(OTTAWA) The new Action Plan for Official Languages ​​unveiled Wednesday provides $1.4 billion in additional funding over five years, for a total of $4.1 billion. It aims, among other things, to stimulate immigration to restore the demographic weight of Francophones.

Prime Minister Justin Trudeau made the announcement at La Cité collégiale, a major French-language post-secondary institution in Ontario.

“Unlike Conservative politicians, our Liberal government is always going to be there to defend the official languages,” he said, referring to the cuts made by Doug Ford’s government in Ontario to French-language services during his first term and the attacks by the government of Blaine Higgs in New Brunswick against francophones.

He did not answer any questions from the media, leaving that to Official Languages ​​Minister Ginette Petitpas Taylor.

The Trudeau government is therefore allocating a slightly higher sum than what was announced in the last federal budget, which provided for a total of $3.8 billion until 2028.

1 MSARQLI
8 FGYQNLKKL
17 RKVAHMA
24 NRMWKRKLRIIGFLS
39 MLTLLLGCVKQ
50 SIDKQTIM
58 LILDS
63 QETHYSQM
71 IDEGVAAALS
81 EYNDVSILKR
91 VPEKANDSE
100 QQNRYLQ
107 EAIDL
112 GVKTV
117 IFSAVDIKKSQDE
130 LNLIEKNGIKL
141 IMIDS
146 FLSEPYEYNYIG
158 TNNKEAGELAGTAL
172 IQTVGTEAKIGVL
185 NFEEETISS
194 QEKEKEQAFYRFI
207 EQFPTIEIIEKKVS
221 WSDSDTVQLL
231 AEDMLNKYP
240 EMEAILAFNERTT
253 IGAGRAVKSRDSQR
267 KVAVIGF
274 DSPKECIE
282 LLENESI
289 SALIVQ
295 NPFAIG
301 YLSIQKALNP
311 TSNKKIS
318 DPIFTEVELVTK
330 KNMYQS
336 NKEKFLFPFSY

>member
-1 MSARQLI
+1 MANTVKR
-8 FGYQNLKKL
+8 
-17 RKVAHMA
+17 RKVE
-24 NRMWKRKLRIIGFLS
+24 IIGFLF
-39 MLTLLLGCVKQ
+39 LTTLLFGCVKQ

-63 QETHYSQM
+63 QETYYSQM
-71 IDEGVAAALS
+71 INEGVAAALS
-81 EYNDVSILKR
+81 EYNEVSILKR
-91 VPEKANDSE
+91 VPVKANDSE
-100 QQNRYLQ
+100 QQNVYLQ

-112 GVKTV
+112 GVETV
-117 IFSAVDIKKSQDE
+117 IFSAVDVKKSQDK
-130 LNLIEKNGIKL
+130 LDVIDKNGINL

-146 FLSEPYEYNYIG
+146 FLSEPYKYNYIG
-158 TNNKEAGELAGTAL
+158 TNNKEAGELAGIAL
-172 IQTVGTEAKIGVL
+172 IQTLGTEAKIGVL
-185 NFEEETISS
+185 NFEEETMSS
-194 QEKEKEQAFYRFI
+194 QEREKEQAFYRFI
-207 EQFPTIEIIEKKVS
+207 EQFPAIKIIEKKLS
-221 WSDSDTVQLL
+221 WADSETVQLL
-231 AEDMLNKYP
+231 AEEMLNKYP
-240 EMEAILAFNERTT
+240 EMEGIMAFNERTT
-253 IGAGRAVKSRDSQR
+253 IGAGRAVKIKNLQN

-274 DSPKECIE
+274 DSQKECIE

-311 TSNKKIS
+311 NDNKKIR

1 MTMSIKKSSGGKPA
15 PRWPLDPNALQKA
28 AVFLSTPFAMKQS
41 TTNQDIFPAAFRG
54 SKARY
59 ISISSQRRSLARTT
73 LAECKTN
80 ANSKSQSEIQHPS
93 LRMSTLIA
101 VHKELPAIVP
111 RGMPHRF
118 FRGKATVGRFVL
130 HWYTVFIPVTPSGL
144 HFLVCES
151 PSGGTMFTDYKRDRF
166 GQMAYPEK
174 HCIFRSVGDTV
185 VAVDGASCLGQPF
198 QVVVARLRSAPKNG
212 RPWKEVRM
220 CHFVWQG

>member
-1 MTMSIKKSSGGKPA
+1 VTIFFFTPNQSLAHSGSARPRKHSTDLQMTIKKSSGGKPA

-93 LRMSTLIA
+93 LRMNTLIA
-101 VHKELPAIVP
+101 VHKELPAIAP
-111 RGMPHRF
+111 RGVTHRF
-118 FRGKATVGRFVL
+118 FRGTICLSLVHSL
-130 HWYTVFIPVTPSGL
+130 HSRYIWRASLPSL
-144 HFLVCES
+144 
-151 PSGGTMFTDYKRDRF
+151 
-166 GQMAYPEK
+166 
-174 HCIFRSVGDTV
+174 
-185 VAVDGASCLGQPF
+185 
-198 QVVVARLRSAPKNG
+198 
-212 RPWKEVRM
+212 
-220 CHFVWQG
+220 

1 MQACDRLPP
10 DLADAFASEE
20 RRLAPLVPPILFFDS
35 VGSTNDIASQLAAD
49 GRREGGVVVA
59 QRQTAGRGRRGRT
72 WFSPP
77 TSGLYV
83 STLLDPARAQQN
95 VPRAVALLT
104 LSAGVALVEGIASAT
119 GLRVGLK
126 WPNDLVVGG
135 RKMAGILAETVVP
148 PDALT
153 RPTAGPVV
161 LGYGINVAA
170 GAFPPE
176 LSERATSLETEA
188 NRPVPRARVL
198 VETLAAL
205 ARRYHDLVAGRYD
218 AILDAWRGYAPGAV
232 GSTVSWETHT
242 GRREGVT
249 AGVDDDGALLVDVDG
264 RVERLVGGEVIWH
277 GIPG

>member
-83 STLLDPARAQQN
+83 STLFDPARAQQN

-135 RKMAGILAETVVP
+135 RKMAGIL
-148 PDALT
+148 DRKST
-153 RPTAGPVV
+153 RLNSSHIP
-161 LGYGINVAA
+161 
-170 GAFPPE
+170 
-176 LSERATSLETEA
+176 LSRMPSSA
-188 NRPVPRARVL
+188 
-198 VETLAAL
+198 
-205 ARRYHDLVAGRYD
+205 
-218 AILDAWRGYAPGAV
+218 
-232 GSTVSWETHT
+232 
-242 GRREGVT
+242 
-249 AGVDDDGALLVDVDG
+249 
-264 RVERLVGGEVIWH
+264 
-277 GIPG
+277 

This amount does not include the implementation of Bill C-13 on the modernization of the Official Languages ​​Act, whose third reading debate is scheduled to begin this Wednesday.

The federal government’s annual target for Francophone immigration outside Quebec is 4.4%. It was reached for the first time in 2022. In all, 137.2 million more are allocated to it.

The other pillars of the Action Plan on Official Languages ​​are education and early childhood, the vitality of communities and the promotion of French and English.

The Action Plan provides money for the English-speaking community of Quebec, which will receive an additional $137.5 million for education and culture.

More details to come.